Management of Recurrent Disease
When disease recurrence is suspected on biochemical testing, imaging with high-resolution ultrasonography of the neck should be undertaken to assess for the presence of locoregional disease; this has a sensitivity of 69%.15 CT or MRI of the neck, thorax, and abdominal regions should be performed, looking for locoregional recurrence, mediastinal nodal disease, and distant metastases to the lungs or liver.5,15 Total-body sestamibi scanning demonstrates uptake at sites of locoregional or distant metastases with a sensitivity of 79% and has the advantage that whole-body scanning can be performed.15
Recurrent disease may also manifest clinically as a return of symptoms and complications of hypercalcemia. Surgical resection has an important role in the management of patients with both locoregional and distant recurrence because of the difficulty in achieving control of hypercalcemia with medical management alone and the poor response of patients with parathyroid cancer to systemic chemotherapy. In a study by Kebebew and coworkers,15 reoperation for recurrent disease was associated with normalization of serum calcium levels in 62% of patients, a significant reduction in serum calcium levels in 75%, and a relief of symptoms of hypercalcemia in 86%, with an acceptable rate of operative morbidity of 6.2%. In a report by Iihara and coworkers3 of 14 patients undergoing surgical resection of locoregional recurrence, successful palliation was achieved in 11 patients, and five patients were disease free after a mean 48 months of follow-up. Surgical resection of recurrent disease is rarely, if ever, curative, with most patients developing further recurrence on long-term follow-up. Reoperation can be effective in the management of such repeat recurrences.15 Recurrent disease has been associated with a mean survival duration of 28 months to 7.6 years from the time of first recurrence, and death occurs because of the eventual development of uncontrolled hypercalcemia.13,15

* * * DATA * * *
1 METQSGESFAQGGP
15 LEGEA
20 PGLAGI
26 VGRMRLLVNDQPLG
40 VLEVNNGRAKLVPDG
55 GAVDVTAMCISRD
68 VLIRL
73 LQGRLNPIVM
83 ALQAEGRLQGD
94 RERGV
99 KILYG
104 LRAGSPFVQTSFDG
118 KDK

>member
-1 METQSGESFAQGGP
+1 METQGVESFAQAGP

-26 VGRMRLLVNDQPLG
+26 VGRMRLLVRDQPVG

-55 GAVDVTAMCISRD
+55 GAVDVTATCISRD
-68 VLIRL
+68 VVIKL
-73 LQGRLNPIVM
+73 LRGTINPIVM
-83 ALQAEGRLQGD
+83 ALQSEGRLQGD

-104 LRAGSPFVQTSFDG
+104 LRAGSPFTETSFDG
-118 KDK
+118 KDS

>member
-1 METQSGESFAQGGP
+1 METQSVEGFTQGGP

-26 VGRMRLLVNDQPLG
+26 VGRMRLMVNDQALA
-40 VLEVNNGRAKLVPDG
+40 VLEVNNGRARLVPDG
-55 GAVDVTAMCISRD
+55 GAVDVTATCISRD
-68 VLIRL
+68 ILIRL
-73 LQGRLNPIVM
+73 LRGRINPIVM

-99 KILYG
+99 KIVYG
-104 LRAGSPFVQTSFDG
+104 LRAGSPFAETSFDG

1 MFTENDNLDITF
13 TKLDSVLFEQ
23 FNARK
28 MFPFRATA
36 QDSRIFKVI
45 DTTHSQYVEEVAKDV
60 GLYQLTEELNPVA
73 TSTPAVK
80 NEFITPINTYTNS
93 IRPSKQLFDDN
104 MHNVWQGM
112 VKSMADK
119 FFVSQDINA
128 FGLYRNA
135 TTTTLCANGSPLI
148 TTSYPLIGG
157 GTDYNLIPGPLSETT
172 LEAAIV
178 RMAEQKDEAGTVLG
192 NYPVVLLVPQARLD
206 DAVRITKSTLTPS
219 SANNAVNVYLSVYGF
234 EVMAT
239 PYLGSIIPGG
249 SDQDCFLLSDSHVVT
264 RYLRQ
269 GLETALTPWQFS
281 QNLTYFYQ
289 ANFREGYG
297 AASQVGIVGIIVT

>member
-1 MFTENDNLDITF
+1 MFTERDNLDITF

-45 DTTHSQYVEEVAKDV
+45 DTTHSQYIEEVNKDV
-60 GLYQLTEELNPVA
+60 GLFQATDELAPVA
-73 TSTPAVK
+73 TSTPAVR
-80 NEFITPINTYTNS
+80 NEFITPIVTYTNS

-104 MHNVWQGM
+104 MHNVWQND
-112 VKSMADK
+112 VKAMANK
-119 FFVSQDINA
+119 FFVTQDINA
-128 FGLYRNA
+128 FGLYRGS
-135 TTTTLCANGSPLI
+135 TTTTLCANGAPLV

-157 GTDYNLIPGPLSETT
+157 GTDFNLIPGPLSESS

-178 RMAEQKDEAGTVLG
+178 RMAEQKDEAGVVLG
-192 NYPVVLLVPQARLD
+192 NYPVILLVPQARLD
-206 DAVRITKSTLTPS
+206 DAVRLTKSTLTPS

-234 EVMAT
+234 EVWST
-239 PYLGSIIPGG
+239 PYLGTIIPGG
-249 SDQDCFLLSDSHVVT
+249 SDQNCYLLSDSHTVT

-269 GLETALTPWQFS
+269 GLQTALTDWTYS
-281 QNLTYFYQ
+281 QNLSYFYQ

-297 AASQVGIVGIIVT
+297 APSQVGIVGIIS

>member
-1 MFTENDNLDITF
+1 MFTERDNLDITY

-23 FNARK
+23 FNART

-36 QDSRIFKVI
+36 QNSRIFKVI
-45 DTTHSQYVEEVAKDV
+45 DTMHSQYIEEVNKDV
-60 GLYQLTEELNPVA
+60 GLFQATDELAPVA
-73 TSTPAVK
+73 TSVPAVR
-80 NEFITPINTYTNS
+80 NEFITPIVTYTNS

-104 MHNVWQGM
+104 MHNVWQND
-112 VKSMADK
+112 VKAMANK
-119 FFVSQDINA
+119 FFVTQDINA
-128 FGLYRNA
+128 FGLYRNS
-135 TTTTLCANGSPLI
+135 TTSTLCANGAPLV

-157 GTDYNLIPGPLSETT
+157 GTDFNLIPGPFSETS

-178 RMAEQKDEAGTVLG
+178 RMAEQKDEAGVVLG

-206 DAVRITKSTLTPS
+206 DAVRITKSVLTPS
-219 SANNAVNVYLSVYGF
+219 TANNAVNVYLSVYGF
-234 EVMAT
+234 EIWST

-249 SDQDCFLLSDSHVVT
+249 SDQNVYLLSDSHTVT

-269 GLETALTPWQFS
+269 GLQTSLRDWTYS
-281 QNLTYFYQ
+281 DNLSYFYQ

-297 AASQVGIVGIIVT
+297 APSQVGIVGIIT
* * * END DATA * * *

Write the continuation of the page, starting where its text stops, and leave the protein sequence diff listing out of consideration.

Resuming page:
In patients with recurrent or metastatic disease that is not surgically resectable, control of hypercalcemia is dependent on medical therapies. Bisphosphonates, including zolendronate, pamidronate, and alendronate, are osteoclast inhibitors that may achieve control of hypercalcemia for relatively long periods with increasing dosage.5 The calcimimetic agent cinacalcet binds to calcium-sensing receptors on parathyroid tissue to reduce PTH release and has been approved by the US Food and Drug Administration for the management of patients with hypercalcemia caused by parathyroid cancer.16 So far, this agent has been shown to be effective in reducing serum calcium levels in these patients, although studies are limited.
Calcitonin, mithramycin, gallium nitrate, and corticosteroids have also been used to assist in the control of hypercalcemia from advanced parathyroid cancer. Although isolated case reports exist in the literature describing clinical response of parathyroid cancer to systemic chemotherapy for periods of 12 to 18 months, combinations of 5-fluorouracil, doxorubicin, vincrystine, carboplatin, taxols, and cyclophosphamide have been used in this setting with little therapeutic benefit.5,6,10 EBRT can be used in the palliation of painful bony metastases from parathyroid cancer.
Despite the relatively high rates of recurrent disease, parathyroid cancer is associated with 5-year overall survival rates of 77% to 85% and 10-year survival rates of 49% to 77%.12-14 In a survival analysis of patients with parathyroid cancer from the SEER database, the 10-year cancer-specific mortality rate was 12.4%.2 Older age at diagnosis, the presence of metastatic disease, and male gender were factors associated with reduced survival in this study.